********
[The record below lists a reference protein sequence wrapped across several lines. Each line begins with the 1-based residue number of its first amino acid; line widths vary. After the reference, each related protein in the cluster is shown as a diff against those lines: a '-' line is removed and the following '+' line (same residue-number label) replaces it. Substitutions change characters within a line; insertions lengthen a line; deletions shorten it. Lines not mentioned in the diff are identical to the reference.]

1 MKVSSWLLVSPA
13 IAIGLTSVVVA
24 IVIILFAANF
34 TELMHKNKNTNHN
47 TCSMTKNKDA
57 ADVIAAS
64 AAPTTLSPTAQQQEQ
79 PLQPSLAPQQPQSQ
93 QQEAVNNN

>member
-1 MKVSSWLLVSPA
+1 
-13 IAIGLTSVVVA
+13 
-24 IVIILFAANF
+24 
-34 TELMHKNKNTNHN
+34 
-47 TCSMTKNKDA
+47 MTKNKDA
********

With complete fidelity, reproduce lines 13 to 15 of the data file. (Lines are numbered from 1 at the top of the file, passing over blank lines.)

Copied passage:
+1 
-13 IAIGLTSVVVA
+13 